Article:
Introduction to Microsoft SQL Server 2014 Clustered Columnstore Indexes Performance Testing


If you an avid Microsoft SQL Server database user and/or had a chance to work with SQL Server 2012 version and its new indexing options, you’ve probably heard of columnstore index concept. Columnstore index, first introduced in SQL Server 2012, stores data in columnar fashion (unlike the traditional B-tree structures used for clustered and non-clustered rowstore indexes) to speed-up the processing time of common data warehousing queries. Typical data warehousing workloads involve summarizing large amounts of data. The techniques typically used in data warehousing and decision support systems to improve performance are pre-computed summary tables, indexed views or OLAP cubes. Although these can greatly speed up query processing, they can also prove inflexible, difficult to maintain, must be designed specifically for each query problem and require certain level of OLAP expertise. Leveraging their existing SQL skills, developers and DBAs can now achieve near OLAP-like performance by means of utilising columnstore indexes. A columnstore index organizes the data in individual columns that are joined together to form the index. This structure can offer significant performance gains for queries that summarize large quantities of data, the sort typically used for business intelligence (BI) and data warehousing.

Architecture and Performance Testing

Just like a normal clustered index, a clustered columnstore index defines how the data is physically stored on the disc. A columnstore backed table is initially organized into segments known as row groups. Each rowgroup holds from 102,400 to 1,048,576 rows. Once a rowgroup is identified it is broken up into column segments, which are then compressed and inserted into the actual columnstore. When dealing with small amounts of data, small being defined as less than a hundred thousand rows, the data is staged in a section known as the deltastore. Once it reaches the minimum size the deltastore can be drained, its data being processed as a new rowgroup. This is depicted in the MSDN diagram below.


A deltastore will be closed while it is being converted. This, however, is not a blocking operation for the table as a whole. An additional deltastore can be created for a given table when the current deltastores are unavailable due to locking. And if the table is partitioned, then each partition gets its own set of deltastores.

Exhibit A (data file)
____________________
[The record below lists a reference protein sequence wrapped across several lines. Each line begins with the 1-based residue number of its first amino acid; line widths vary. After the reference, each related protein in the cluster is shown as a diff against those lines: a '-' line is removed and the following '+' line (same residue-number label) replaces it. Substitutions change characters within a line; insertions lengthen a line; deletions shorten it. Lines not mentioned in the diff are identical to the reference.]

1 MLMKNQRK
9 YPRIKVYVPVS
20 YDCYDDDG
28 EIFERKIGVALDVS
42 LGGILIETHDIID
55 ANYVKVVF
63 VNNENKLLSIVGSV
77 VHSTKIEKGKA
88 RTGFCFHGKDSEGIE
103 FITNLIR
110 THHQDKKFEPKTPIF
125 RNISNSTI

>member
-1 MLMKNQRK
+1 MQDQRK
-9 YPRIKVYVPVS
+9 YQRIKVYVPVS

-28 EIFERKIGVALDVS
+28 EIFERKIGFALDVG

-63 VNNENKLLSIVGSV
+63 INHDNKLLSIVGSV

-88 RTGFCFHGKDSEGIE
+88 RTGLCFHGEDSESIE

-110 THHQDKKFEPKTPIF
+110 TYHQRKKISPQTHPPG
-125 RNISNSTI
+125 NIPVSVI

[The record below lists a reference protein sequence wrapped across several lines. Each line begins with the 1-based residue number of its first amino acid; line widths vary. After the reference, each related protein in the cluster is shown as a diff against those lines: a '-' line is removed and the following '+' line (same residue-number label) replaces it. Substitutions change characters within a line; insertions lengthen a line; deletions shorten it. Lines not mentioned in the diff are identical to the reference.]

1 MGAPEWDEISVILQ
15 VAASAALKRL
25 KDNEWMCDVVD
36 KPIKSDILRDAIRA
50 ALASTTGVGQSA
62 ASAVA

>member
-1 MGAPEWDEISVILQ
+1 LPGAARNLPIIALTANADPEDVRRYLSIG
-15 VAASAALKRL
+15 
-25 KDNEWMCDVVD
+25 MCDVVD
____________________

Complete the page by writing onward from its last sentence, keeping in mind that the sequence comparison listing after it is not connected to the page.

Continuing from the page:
Columnstore indexes are not the panacea for all potential performance issues. While it’s possible to build a system that stores all data in columnar format, row stores still have advantages in some situations.  A B-tree is a very efficient data structure for looking up or modifying a single row of data.  So if your workload entails many single row lookups and many updates and deletes, which is common for OLTP workloads, you will probably continue to use row store technology.  Data warehouse workloads typically scan, aggregate, and join large amounts of data.  In those scenarios, column stores really shine.

Let’s look at some performance gains which can be achieved by using columnstore index technology. For the purpose of this demonstration I used a couple of text files (all files and SQL queries for this presentation can be downloaded from HERE) holding the subset of data I intend to load into my tables. These files have been placed in a folder on my c:\ drive and their data loaded into a ‘sandbox’ database for performance testing. I also ‘stretched out’ one of the tables to take advantage of much larger volume of data to run a few test queries, comparing execution times between tables with ‘classic’ b-tree indexes vs. columnstore indexes.  Again, all scripts used in this presentation as well as additional files can be downloaded from HERE.

The quick video footage below demonstrates the process of test environment preparation as well as all performance tests executed with their corresponding results. At the very last moment I also decided to include some rudimentary data I managed to collect regarding table compression efficiency (by the way, great achievement by SQL Server team at MSFT!) when implemented using a columnstore index. Enjoy and leave me a comment if you find it useful or otherwise!

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